We can tell something is askew with the narrator from the start, but it all comes to a head at a party for the narrator’s best friend. His father has given him some details about his best friend’s father that he has a hard time processing. And when he is left alone he does a minor but unthinkable act.
Strangely enough though, this emotional climax is not the same as the physical climax, where his dad is injured at that same party and is rushed to the hospital. Here’s where the dog bites come in.
The disparate elements join together to make for a fascinating, if not a little bizarre, story.
COLM TÓIBÍN-”The Street”
I’ve read a few things by Colm Tóibín, but I was rather surprised that this story was not set in Ireland, as I expected, but in Barcelona. And that it was about Pakistani immigrants there. (Unless I am mistaken, the setting of Barcelona was not given until about 40 pages into the story, which I found very unsettling).
This is a long story in which the first half of the story is the development of the main character, Malik. Malik is new to Barcelona and has gotten a job and a room with a group of similar Pakistani immigrants. They are nervous (because of the government and because of their boss Baldy, who is hot-tempered). They all work at a barber shop. Malik sweeps up. The other cutters want him to try his hand at it, but when he tries to cut people’s hair he is dreadful at it.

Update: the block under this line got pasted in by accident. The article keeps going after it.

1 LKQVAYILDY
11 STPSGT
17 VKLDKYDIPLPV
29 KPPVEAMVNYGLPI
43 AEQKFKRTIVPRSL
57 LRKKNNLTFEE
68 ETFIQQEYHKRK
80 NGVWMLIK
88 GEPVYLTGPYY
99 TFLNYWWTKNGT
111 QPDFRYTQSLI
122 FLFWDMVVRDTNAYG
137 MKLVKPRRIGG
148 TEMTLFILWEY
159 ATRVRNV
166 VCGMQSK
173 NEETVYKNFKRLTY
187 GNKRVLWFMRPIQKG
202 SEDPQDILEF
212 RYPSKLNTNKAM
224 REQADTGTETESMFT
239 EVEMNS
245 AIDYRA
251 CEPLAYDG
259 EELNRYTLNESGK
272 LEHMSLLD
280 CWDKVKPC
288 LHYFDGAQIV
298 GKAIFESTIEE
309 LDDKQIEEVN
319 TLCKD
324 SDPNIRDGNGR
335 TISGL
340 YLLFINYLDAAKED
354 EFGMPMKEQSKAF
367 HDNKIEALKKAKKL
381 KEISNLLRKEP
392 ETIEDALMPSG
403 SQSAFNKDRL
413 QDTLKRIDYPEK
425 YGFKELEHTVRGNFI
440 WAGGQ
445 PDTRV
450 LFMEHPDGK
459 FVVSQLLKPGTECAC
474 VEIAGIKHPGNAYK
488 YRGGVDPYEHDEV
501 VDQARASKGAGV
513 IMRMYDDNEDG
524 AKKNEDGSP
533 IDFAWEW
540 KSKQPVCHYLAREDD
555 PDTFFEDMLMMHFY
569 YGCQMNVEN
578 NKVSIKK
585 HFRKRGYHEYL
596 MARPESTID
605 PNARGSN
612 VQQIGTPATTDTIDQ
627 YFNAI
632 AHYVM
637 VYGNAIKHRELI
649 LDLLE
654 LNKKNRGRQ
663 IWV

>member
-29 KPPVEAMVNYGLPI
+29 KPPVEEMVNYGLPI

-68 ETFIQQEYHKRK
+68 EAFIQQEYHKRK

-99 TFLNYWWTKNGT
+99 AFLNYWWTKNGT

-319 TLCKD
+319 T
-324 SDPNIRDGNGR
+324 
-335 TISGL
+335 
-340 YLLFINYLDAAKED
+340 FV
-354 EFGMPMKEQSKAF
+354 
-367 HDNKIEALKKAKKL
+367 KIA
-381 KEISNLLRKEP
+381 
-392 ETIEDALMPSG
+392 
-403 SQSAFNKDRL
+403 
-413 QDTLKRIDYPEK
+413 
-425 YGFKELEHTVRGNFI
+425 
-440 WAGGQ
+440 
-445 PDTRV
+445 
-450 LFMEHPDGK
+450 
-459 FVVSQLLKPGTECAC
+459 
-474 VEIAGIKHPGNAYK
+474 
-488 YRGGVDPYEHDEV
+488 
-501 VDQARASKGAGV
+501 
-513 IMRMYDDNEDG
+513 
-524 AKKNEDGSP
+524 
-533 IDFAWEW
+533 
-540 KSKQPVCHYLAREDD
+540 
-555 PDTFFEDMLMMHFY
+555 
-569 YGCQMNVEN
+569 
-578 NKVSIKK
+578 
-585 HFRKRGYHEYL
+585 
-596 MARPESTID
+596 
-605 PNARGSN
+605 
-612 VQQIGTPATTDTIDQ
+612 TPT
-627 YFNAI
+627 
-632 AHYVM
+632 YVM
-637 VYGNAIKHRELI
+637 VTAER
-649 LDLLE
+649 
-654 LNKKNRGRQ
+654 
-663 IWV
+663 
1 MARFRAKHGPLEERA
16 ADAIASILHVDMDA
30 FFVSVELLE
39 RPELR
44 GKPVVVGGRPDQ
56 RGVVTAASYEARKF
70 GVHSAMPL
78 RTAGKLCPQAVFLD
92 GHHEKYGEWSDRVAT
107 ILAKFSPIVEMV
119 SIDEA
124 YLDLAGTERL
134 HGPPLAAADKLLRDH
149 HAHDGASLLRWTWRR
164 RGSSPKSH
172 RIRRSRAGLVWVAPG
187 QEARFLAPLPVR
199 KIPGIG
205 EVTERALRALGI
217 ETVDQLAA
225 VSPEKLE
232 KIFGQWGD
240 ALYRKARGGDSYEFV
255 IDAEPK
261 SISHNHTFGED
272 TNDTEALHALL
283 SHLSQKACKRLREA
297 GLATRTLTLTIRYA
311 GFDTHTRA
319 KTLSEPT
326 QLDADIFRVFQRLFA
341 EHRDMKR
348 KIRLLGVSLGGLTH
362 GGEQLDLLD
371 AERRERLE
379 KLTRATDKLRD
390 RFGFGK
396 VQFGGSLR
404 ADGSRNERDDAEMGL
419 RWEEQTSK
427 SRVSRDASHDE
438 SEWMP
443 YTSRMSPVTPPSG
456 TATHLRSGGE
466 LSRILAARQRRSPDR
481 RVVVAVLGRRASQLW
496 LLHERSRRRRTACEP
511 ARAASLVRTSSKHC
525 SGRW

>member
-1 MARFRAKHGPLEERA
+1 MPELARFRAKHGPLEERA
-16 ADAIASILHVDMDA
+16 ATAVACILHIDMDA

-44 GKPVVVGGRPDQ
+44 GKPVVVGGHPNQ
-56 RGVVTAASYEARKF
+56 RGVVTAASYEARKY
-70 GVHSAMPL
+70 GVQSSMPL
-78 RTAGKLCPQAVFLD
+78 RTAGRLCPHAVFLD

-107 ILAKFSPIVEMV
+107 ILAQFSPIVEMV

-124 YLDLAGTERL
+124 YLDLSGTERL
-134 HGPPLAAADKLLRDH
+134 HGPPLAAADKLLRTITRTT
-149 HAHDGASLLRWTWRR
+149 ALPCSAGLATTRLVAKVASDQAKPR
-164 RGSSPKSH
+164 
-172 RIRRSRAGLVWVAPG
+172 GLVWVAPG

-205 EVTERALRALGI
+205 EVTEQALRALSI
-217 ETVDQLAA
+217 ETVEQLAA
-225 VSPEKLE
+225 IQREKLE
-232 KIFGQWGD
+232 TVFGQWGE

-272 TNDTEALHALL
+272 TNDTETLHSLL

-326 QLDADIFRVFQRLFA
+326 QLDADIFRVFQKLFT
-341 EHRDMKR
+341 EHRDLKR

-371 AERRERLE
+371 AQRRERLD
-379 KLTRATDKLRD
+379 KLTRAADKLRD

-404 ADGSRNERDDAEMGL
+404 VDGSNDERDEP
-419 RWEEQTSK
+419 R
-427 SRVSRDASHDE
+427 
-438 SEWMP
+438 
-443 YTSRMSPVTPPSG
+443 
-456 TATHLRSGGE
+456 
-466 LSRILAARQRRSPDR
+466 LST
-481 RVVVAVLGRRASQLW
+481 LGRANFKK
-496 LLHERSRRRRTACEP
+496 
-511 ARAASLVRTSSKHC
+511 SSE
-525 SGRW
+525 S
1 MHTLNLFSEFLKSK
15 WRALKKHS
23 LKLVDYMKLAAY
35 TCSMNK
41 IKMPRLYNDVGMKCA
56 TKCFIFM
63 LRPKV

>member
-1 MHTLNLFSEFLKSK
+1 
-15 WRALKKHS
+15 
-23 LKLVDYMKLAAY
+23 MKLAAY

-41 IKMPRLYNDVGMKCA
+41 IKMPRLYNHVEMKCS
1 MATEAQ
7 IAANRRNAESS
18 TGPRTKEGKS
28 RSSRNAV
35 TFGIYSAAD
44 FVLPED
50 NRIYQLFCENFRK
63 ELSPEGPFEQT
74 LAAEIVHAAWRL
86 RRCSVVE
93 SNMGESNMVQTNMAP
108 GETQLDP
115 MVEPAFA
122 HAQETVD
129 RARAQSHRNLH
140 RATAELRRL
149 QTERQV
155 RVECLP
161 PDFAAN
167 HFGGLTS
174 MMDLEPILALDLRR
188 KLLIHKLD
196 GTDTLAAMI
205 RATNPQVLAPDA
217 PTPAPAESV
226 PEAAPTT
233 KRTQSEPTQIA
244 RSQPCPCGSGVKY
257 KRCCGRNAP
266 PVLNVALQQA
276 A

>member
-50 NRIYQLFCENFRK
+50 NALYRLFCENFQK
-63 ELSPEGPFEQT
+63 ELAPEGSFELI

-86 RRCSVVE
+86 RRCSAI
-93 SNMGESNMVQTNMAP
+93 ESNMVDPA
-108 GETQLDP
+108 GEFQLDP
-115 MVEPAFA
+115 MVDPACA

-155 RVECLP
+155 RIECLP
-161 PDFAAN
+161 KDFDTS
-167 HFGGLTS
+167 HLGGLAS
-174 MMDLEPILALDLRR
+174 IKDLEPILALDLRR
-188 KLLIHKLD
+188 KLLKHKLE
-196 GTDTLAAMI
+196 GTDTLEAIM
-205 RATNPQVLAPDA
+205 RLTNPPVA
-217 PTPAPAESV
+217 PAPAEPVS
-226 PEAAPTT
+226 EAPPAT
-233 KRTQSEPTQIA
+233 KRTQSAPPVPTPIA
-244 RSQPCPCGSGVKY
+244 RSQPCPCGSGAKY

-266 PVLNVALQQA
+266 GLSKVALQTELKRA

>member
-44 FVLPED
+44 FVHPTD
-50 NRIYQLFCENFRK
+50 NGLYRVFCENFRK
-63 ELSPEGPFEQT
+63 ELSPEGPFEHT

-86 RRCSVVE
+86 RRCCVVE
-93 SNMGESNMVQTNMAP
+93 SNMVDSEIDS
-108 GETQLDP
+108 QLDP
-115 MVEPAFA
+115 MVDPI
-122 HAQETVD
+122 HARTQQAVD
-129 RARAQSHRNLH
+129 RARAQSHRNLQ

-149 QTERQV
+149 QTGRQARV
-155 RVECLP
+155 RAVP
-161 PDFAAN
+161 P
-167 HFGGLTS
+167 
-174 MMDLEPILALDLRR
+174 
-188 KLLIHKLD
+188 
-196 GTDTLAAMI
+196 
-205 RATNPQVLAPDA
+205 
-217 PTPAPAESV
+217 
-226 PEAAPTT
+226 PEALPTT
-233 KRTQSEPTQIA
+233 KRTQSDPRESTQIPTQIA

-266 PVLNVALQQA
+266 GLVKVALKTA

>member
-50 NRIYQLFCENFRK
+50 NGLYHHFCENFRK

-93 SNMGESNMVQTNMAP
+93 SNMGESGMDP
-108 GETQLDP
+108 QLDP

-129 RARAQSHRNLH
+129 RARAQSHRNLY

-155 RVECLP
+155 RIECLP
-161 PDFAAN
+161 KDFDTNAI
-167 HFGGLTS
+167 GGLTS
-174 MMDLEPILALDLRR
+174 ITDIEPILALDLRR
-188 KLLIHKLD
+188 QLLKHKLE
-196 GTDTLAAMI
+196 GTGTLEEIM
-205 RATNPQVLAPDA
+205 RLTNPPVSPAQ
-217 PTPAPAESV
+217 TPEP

Eventually, Baldy gives Malik a new job selling calling cards and cell phones outside of the barbershop. He misses his compatriots but rather likes the extra money.
The drama of the story comes when Abdul, one of the men he shares a room with gets sick. Malik is sympathetic and helps him during his fever. While Malik is trying to wipe him down and get him clean after being in bed for several days, he sees that Abdul has an erection. And that sets the tone for the rest of the story.
The two men, afraid of getting caught, show affection towards each other in the most minimal of ways. They barely acknowledge each other, knowing it can only lead to trouble, but they know that each feels the same about the other. One night, they finally have a chance to be alone, and, as these stories go, they are caught. And catastrophe rains blows down on them.